By a News Reporter-Staff News Editor at Journal of Technology -- Researchers detail new data in Desalination. According to news reporting originating in Gauhati, India, by VerticalNews journalists, research stated, "A synthetic fruit juice was clarified by a spiral wound ultrafiltration membrane module at two different operating conditions, namely, with and without permeate recycle. The juice was prepared by mixing a known composition of sucrose and pectin in deionised water."
The news reporters obtained a quote from the research from the Indian Institute of Technology, "Membrane performance was studied in terms of volume reduction factor (VRF) and transient flux decline. For without permeate recycle, rate of pectin particle adsorption on the membrane surface was higher and pectin concentration in the permeate was found to increase compared to with permeate recycle. As a result, viscosity, turbidity, total dissolved solids (TDS) and electrical conductivity reduction and clarity in permeate were superior for with permeate recycle compared to without permeate recycle. Maximum membrane fouling was observed for without permeate recycle at low operating time. Permeate flux values were calculated on the basis of Brownian diffusion, shear induced and combined diffusion models. It was observed that Brownian diffusion model estimated flux values were best fitted with the experimental flux values within the range of +/-9%. Fouled ultrafiltration membrane modules were cleaned with different cleaning agents, such as, deionised water, sodium dodecyl sulphate (SDS) and ethylenediaminetetraacetic acid (EDTA)."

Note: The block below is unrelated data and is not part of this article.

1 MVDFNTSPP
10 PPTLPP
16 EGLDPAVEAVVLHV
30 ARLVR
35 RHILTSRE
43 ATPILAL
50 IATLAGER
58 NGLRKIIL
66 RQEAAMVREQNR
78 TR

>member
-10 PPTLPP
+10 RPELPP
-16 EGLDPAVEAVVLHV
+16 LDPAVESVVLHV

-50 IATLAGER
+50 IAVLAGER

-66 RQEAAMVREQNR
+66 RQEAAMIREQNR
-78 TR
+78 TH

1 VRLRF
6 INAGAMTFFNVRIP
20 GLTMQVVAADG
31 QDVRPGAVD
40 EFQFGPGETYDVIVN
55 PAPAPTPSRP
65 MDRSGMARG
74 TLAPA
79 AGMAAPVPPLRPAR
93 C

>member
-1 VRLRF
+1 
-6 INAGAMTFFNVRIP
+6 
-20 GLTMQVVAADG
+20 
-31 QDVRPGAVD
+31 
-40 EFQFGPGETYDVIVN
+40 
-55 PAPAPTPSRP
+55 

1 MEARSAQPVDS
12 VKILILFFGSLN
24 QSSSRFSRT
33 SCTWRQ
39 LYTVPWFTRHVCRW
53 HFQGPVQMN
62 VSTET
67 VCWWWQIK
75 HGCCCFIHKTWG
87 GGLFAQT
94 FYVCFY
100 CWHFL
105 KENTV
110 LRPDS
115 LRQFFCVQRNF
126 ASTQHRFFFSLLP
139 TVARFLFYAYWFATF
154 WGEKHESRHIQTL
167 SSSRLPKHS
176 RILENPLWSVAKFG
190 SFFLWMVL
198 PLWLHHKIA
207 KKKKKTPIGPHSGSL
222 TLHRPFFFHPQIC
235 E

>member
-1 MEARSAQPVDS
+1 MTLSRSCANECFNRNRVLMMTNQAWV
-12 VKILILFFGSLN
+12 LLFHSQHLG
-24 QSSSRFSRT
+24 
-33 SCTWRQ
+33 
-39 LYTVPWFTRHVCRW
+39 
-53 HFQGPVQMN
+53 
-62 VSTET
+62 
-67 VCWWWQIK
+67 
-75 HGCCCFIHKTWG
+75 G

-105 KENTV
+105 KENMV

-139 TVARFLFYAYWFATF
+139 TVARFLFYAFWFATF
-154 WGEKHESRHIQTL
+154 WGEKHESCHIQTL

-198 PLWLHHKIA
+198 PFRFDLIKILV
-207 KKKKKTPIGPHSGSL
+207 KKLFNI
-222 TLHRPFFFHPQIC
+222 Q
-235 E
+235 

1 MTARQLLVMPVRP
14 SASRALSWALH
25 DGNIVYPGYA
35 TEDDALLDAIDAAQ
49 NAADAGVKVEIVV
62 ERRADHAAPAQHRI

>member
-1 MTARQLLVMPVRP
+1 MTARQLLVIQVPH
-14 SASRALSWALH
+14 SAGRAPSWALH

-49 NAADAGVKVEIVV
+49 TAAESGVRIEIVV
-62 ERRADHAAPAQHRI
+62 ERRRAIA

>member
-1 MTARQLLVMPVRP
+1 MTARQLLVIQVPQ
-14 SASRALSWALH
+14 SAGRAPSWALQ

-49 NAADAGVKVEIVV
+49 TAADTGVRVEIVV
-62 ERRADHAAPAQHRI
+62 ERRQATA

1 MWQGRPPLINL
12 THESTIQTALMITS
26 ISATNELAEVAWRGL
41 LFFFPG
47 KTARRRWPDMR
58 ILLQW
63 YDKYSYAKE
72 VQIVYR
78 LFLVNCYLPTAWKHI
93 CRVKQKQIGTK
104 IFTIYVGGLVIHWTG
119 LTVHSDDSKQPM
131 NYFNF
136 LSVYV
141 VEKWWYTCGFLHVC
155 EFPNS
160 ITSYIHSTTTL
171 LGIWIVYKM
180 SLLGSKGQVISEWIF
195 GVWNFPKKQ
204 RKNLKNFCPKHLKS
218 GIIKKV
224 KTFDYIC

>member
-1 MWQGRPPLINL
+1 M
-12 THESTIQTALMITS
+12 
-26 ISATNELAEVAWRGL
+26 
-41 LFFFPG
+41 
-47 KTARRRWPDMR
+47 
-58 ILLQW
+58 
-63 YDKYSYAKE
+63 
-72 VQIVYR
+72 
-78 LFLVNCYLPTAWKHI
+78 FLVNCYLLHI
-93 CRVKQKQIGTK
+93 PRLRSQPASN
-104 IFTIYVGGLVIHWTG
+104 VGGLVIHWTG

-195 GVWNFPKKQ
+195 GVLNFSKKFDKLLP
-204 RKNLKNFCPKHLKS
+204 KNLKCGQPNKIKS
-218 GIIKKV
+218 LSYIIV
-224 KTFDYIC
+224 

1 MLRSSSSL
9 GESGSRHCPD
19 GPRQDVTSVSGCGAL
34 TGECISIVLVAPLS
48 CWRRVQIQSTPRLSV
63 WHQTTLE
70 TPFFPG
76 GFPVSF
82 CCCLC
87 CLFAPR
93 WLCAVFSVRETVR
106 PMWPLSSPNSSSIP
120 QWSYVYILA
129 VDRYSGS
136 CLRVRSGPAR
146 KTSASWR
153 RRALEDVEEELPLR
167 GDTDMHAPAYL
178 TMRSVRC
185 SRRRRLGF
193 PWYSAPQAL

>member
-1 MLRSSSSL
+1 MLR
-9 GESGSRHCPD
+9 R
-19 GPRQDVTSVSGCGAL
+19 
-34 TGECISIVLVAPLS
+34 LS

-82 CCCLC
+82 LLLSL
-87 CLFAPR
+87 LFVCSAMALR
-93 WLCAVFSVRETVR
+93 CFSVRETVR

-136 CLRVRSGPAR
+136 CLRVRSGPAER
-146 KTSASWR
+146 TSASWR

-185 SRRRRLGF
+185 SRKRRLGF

According to the news reporters, the research concluded: "Maximum cleaning efficiency in terms of membrane permeability recovery was achieved with EDTA solution."
For more information on this research see: Performance of spiral wound ultrafiltration membrane module for with and without permeate recycle: Experimental and theoretical consideration. Desalination, 2013;322():94-103. Desalination can be contacted at: Elsevier Science Bv, PO Box 211, 1000 Ae Amsterdam, Netherlands. (Elsevier - www.elsevier.com; Desalination - www.elsevier.com/wps/product/cws_home/502683)
Our news correspondents report that additional information may be obtained by contacting V. Singh, Indian Inst Technol, Dept. of Chem Engn, Gauhati 781039, Assam, India. Additional authors for this research include P.K. Jain and C. Das.
Keywords for this news article include: Asia, India, Gauhati, Desalination
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